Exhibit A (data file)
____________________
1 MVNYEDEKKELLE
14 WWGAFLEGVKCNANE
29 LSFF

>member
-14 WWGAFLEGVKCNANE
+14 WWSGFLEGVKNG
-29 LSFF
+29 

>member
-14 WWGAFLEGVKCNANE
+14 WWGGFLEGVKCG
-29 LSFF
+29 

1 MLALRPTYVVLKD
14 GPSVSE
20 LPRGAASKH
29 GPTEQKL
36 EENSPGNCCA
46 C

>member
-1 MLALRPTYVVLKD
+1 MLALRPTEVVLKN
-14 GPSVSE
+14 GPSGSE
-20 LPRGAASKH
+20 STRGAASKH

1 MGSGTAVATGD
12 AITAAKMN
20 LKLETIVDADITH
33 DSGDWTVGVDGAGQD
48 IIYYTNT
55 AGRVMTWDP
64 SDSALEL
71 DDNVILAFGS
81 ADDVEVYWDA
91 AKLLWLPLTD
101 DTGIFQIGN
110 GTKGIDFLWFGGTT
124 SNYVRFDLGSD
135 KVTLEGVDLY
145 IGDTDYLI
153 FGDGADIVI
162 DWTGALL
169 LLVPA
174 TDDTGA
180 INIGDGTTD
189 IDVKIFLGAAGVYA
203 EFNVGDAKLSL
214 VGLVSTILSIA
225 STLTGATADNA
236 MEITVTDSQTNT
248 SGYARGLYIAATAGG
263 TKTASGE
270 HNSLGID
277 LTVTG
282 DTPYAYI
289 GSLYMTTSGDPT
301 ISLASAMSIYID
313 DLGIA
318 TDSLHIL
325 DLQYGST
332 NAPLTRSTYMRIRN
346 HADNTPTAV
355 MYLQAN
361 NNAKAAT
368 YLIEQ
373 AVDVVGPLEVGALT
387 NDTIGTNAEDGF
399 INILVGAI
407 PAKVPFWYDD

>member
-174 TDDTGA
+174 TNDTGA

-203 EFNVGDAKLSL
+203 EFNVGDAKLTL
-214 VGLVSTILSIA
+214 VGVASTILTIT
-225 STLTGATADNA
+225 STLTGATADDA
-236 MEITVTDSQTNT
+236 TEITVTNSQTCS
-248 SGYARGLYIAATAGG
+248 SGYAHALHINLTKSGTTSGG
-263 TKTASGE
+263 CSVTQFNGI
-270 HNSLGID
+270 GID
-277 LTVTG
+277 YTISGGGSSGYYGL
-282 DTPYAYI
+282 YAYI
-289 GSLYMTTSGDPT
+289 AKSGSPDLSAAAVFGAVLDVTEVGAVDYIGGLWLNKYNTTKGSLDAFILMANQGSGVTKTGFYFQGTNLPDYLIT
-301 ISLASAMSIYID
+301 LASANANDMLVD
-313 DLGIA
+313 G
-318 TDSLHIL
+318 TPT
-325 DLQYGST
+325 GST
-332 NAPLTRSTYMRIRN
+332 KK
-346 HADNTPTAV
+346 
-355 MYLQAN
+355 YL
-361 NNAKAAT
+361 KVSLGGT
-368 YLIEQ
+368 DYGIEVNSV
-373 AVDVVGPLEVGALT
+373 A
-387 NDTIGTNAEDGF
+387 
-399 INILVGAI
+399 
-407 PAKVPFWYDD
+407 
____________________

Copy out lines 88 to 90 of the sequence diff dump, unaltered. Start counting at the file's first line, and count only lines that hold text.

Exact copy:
-277 LTVTG
+277 YTISGGGSSGYYGL
-282 DTPYAYI